A lot of women get diagnosed later in life. They start to wonder why everyone else around them is so effortlessly keeping it together, while they’re looking at a pile of dishes that’s been there for over a week, their electric bill is overdue, and they’ve lost their phone for the hundred millionth time. What gives? Why is everyone else so much better at life? “What’s wrong with me?” becomes an accidental mantra.
I’m here to tell you that there’s nothing wrong with you. You just have a different brain, and unfortunately society isn’t set up to cater to a magnificent brain like yours. It’s set up to cater to the “neurotypical” brain. Which isn’t a wrong brain to have either. It’s just different from yours.
I’m going to share this list of symptoms of ADHD in adult women that ADDitude put out on their website for people to use as a sort of test. You can go through the list yourself and see if any of it applies to you. And if you want to read their whole article, click here.
NOTE: This test is not intended to diagnose or to replace the care of a health care professional.
The more questions you answer in the affirmative, the more likely you are to have ADHD. Be sure to share your completed checklist with a doctor.
Symptoms of ADHD in Adult Women
-Do you feel overwhelmed in stores, at the office, or at parties?
-Is it impossible for you to shut out sounds and distractions that don’t bother others?
-Is time, money, paper, or “stuff” dominating your life and hampering your ability to achieve your goals?
-Do you often shut down in the middle of the day, feeling assaulted? Do requests for “one more thing” put you over the top emotionally?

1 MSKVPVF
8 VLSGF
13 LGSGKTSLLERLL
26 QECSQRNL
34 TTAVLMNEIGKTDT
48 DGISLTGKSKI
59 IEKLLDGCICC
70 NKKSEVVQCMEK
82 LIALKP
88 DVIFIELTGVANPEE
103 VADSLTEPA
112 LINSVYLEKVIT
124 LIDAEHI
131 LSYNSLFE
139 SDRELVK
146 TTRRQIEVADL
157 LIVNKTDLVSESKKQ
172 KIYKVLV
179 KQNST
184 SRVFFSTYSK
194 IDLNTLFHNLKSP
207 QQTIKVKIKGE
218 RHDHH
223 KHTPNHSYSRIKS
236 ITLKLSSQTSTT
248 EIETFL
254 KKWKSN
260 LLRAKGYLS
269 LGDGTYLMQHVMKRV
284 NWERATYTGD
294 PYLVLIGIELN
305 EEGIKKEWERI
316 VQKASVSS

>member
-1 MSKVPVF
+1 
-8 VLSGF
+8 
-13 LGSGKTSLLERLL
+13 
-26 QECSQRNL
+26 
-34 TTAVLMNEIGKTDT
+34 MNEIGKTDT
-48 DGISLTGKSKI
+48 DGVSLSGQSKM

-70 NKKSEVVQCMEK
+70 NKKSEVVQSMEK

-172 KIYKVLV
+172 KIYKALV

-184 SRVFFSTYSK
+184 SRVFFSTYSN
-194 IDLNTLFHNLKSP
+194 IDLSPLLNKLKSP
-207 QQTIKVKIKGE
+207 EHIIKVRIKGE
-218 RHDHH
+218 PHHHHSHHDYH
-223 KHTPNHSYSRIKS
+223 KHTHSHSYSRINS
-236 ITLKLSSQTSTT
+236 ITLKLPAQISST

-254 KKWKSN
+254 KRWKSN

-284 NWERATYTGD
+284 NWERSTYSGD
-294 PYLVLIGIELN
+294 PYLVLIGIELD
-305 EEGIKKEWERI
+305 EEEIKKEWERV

-Are you spending most of your time coping, looking for things, catching up, or covering up? Do you avoid people because of this?
-Have you stopped having people over to your house because you’re ashamed of the mess?
-Do you have trouble balancing your checkbook?
-Do you often feel as if life is out of control, and that it’s impossible to meet demands?
-Do you feel like you’re always at one end of a deregulated activity spectrum — either a couch potato or a tornado?
-Do you feel that you have better ideas than other people but are unable to organize them or act on them?
-Do you start each day determined to get organized, and end each day feeling defeated?
-Have you watched others of equal intelligence and education pass you by?
-Do you despair of ever fulfilling your potential and meeting your goals?
-Have you ever been thought of as selfish because you don’t write thank-you notes or send birthday cards?
-Are you clueless as to how others manage to lead consistent, regular lives?
-Are you called “a slob” or “spacey?” Are you “passing for normal?” Do you feel as if you are an impostor?
-Is all your time and energy taken up with coping, staying organized, and holding it together, with no time for fun or relaxation?”
Like they said before the list, if you answer a lot of those questions with a yes you probably want to take your results to a doctor and see what can be done from there. I hope this list can help you shed some light on your situation, and I hope that you find the help you need if this felt relatable to your experience.
Until Next Time,
Keep Calm and Grow On